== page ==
With 1 in 4 living wage employers already in Scotland, the Scottish Government aims to make this a ‘Living Wage Nation’

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There are around 3 500 living wage employers across the UK with 28% of them in Scotland but the Scottish government is clearly not satisfied and has launched an ambitious plan to turn Scotland into a ‘Living Wage Nation. Here’s the link to my earlier report:

8% of the UK population and 28% of living wage employers. More evidence that we are different enough to want to run the whole show?

Working with the Poverty Alliance, the Scottish Government has put in place a plan to boost the income of those on low pay over the next three years. The plan includes the following:

  • At least 25,000 more people over the next three years to benefit from their employer becoming Living Wage accredited
  • Launch a regionally-focussed accreditation scheme to create the UK’s first Living Wage towns, cities and regions
  • Increase the proportion of accredited organisations in low-paid sectors, such as hospitality and tourism

https://news.gov.scot/news/living-wage-nation

Once more, we see an SNP-led administration with a vision for a better society and the will to take action on it. The contrast with the ailing Labour Party in Scotland’s lack of any sense of purpose and the callous disregard of the Tory Government in Westminster, could not be sharper. The idea of living wage towns, cities and regions is one which has huge potential to transform communities into places that are more cohesive, that take pride in their achievements and which ultimately will become more creative and more productive as all their citizens come to believe in a shared project.

 

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7 thoughts on “With 1 in 4 living wage employers already in Scotland, the Scottish Government aims to make this a ‘Living Wage Nation’

  1. Toni November 12, 2017 / 11:33 am

    I work for one of the Scottish food retail companies who pay the National Living wage (with an extra few pence added per hour). I think the Scottish Government will have a VERY hard time convincing the owners to up the hourly rate to the actual Living Wage! Just before I joined the company the staff decided to do away with Union membership. Theirs is a mindset that is hard to overcome.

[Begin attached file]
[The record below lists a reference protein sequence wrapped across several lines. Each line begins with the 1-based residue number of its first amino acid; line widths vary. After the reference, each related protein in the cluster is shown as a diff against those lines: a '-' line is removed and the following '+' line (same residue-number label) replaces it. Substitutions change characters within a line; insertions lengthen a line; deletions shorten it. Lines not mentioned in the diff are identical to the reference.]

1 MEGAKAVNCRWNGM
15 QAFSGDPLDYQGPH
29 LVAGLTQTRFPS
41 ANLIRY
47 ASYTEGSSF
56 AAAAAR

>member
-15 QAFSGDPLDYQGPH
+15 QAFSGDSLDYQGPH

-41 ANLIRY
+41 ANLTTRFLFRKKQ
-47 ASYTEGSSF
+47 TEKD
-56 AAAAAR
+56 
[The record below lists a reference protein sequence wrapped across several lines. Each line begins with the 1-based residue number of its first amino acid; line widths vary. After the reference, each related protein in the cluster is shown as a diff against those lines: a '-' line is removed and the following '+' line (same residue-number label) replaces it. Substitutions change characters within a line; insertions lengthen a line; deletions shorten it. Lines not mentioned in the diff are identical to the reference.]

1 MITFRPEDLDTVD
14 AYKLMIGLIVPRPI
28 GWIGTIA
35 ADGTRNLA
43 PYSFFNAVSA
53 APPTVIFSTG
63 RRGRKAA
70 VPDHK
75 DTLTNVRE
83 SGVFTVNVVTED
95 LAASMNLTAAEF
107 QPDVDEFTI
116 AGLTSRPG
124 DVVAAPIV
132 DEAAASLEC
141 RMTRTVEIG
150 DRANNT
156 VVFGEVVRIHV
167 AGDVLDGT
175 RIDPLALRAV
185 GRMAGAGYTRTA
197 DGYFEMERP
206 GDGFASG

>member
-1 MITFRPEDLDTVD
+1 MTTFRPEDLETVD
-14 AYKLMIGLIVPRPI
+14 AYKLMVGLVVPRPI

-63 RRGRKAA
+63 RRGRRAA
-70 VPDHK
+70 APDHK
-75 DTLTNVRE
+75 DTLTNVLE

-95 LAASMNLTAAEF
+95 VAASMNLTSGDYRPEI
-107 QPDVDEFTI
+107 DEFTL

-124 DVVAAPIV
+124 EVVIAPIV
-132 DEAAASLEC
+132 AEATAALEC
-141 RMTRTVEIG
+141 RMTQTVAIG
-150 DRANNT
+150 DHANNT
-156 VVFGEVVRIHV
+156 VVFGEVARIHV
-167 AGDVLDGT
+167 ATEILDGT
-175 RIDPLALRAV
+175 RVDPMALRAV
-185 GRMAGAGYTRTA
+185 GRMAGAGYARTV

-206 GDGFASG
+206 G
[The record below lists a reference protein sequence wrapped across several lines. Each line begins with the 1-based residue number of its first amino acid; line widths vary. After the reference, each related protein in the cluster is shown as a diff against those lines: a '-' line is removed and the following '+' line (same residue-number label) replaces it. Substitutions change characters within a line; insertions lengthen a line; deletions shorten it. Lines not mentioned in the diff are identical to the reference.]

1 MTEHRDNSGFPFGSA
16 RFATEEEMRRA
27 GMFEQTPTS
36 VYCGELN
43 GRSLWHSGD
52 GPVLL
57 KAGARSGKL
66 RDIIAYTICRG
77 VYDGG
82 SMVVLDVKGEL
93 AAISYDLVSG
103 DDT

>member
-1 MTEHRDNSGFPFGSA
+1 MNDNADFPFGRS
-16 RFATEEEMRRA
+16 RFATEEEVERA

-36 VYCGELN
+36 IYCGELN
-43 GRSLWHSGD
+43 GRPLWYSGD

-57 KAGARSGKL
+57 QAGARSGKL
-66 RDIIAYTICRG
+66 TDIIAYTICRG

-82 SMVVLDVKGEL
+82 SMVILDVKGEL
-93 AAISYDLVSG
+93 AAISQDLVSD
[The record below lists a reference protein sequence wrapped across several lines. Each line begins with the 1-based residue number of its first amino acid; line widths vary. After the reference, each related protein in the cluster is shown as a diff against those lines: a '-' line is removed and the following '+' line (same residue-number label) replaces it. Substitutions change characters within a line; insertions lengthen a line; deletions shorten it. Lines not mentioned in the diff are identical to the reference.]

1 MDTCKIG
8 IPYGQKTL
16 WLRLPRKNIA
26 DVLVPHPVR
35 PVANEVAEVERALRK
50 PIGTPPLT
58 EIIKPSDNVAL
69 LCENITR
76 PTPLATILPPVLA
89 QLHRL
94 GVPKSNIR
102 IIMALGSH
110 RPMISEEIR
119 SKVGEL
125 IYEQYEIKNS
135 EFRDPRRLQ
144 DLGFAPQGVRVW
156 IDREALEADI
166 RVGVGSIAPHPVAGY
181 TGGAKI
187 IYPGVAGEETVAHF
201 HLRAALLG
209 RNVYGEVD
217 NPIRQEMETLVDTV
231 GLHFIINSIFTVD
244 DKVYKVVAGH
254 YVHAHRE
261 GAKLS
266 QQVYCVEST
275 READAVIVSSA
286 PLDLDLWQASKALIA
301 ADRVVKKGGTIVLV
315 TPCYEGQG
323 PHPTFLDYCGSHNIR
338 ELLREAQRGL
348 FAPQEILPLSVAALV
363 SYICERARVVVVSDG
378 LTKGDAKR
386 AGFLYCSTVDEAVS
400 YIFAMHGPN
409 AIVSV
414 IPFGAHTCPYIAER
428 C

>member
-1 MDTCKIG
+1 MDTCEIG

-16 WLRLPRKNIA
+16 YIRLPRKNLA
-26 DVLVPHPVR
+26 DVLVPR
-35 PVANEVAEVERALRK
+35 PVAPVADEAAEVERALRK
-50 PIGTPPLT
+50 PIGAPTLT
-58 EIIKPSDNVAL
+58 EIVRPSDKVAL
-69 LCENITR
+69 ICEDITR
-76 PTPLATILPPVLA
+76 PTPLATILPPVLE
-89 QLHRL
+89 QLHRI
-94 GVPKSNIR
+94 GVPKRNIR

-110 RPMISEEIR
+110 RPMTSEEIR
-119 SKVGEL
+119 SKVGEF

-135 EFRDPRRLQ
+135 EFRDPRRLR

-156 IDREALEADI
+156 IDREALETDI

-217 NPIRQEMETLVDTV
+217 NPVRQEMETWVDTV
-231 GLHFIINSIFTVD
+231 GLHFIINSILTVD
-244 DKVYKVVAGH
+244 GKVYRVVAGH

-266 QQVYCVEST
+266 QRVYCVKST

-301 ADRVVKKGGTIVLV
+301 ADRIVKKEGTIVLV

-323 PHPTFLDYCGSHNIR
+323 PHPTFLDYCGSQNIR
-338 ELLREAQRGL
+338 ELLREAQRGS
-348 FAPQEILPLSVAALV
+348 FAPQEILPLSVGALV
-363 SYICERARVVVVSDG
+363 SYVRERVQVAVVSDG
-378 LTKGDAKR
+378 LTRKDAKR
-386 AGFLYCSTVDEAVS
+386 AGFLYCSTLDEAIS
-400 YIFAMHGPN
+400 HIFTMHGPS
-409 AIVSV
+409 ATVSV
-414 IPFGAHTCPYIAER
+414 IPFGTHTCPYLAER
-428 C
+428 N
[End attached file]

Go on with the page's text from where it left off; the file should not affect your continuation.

The only reason I work for this company is that I am a WASPI woman,( just getting my first State Pension payment next week, at the age of 64 and a quarter ) is that the shop is a short walk from home. No car expenses, as the last place I worked was a mile away from a bus stop and it took me an hour to get home at the end of the day. That was also with a company that paid just over the National Living Wage for a physical job which keeps the staff on their feet for the entire shift.
    My previous experience working in banking and accounts did not stand me in good stead when I was made redundant from a well paid office job at the age of 59.
    I wish the Scottish Government a lot of luck in their endeavours.

    Like

    • johnrobertson834 November 12, 2017 / 4:04 pm

      Thanks for these interesting comments. I hope you do get a rise.

      Like

    • Alasdair Macdonald November 12, 2017 / 6:05 pm

      Trade unions have been vilified in the media relentlessly for decades and Mrs Thatcher’s legislation made it increasingly difficult for them to operate effectively. The treachery of the Labour Government in maintaining many of the Conservative’s employment laws was, to say the leat, unhelpful. So, for low paid people having to pay union dues out of a fairly low remuneration to a union whose scope for action was restricted is a problem. With many not being able to get full employment protection until two years have passed left them open to intimidation, especially by hints at job losses to pay for pay rises.